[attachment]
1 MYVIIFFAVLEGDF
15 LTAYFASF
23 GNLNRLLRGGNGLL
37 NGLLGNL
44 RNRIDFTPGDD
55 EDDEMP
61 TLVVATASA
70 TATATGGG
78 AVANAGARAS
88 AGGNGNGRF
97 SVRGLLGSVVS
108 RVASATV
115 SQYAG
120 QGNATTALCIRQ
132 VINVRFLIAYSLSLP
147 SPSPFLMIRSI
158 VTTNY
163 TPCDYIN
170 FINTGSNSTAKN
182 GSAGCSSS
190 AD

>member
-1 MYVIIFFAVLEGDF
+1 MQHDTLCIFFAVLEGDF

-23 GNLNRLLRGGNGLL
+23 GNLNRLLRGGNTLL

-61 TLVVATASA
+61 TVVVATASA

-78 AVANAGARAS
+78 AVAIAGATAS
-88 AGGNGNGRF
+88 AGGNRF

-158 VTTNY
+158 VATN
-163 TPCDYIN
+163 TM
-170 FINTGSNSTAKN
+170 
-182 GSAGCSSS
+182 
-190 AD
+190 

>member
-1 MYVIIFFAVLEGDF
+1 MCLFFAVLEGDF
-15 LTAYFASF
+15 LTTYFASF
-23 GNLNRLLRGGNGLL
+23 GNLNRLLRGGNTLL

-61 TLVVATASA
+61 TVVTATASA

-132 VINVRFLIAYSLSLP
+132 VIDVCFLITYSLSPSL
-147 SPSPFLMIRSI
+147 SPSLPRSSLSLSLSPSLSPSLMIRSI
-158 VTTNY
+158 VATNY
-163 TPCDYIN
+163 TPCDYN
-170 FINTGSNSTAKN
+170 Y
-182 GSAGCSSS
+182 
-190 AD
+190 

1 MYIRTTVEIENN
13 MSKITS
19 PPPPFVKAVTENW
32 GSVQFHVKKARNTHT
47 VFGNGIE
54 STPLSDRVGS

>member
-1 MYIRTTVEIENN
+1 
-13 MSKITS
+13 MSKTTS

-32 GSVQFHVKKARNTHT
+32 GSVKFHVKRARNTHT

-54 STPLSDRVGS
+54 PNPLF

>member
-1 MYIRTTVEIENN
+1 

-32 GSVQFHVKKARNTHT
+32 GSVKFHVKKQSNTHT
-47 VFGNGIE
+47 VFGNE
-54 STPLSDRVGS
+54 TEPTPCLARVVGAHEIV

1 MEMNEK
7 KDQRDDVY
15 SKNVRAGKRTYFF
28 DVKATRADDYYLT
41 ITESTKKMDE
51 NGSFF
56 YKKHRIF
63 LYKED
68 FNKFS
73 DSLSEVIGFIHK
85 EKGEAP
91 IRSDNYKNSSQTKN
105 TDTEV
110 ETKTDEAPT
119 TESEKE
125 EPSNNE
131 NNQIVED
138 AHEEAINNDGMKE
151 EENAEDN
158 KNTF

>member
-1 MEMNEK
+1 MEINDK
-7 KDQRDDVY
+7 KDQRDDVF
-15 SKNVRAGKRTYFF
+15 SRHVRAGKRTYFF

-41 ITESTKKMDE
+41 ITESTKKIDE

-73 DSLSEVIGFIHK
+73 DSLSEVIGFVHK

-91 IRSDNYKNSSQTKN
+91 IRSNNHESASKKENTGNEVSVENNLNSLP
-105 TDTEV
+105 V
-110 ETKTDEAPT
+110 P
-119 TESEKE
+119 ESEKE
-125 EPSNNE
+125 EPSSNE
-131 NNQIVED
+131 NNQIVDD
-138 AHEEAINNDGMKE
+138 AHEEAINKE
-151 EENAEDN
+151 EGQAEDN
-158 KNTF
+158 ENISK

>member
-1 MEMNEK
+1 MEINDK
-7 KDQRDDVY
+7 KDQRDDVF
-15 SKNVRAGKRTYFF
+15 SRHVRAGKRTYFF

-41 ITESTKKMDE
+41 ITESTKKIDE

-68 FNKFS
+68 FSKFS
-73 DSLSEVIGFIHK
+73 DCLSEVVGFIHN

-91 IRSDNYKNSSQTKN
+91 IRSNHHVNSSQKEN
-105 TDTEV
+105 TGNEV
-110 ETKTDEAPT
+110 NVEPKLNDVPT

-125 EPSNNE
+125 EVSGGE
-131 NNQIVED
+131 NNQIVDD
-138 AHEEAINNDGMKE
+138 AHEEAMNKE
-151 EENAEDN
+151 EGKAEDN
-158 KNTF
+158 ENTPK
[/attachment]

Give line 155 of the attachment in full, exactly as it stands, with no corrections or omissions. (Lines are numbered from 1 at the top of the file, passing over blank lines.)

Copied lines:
+105 TGNEV